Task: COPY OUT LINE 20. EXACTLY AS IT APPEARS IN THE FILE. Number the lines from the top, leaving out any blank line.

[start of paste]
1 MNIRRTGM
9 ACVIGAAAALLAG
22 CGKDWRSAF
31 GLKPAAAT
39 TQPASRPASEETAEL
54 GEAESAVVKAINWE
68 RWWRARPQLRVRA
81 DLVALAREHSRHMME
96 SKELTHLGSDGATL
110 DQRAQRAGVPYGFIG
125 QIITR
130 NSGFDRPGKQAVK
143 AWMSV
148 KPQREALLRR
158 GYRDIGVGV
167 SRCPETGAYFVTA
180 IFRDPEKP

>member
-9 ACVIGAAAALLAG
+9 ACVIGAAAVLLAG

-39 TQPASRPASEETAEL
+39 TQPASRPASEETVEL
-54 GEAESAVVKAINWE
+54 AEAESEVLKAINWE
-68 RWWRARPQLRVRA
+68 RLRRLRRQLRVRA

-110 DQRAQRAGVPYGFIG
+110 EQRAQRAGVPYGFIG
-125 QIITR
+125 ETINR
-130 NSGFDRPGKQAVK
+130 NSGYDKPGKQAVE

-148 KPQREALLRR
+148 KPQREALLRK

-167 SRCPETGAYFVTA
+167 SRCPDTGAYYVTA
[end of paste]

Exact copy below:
+9 ACVIGAAAVLLAG